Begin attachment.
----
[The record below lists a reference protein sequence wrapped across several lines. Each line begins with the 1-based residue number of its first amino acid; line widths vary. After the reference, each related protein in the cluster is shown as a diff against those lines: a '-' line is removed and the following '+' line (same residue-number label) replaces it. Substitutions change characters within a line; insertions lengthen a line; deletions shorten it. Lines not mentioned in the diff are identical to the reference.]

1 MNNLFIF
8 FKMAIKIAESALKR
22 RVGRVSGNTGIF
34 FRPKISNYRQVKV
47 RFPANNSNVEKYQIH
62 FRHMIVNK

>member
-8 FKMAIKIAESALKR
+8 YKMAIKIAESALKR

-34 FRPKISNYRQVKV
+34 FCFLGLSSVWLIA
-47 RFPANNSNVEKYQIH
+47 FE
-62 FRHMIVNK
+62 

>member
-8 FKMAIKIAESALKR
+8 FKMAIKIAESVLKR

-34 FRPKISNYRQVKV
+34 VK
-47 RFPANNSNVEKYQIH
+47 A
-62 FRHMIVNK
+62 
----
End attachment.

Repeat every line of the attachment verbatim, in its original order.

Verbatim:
[The record below lists a reference protein sequence wrapped across several lines. Each line begins with the 1-based residue number of its first amino acid; line widths vary. After the reference, each related protein in the cluster is shown as a diff against those lines: a '-' line is removed and the following '+' line (same residue-number label) replaces it. Substitutions change characters within a line; insertions lengthen a line; deletions shorten it. Lines not mentioned in the diff are identical to the reference.]

1 MNNLFIF
8 FKMAIKIAESALKR
22 RVGRVSGNTGIF
34 FRPKISNYRQVKV
47 RFPANNSNVEKYQIH
62 FRHMIVNK

>member
-8 FKMAIKIAESALKR
+8 YKMAIKIAESALKR

-34 FRPKISNYRQVKV
+34 FCFLGLSSVWLIA
-47 RFPANNSNVEKYQIH
+47 FE
-62 FRHMIVNK
+62 

>member
-8 FKMAIKIAESALKR
+8 FKMAIKIAESVLKR

-34 FRPKISNYRQVKV
+34 VK
-47 RFPANNSNVEKYQIH
+47 A
-62 FRHMIVNK
+62 